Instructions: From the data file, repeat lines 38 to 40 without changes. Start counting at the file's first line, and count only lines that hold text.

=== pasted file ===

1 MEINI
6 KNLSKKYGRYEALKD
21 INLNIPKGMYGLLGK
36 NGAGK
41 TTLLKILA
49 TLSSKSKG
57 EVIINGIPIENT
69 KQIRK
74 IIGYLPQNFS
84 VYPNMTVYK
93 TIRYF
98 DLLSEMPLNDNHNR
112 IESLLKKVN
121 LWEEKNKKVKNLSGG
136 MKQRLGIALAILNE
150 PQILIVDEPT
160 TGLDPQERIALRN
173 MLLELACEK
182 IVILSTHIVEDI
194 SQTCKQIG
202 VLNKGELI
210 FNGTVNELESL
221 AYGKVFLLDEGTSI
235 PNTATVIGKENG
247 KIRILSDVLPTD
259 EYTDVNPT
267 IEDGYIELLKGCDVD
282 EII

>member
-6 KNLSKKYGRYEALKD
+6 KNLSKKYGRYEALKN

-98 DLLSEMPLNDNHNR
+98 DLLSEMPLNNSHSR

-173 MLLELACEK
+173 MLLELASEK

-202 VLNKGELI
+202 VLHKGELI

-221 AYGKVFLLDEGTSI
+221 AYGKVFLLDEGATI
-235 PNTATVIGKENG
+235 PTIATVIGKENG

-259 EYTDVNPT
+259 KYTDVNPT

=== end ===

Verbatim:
-221 AYGKVFLLDEGTSI
+221 AYGKVFLLDEGATI
-235 PNTATVIGKENG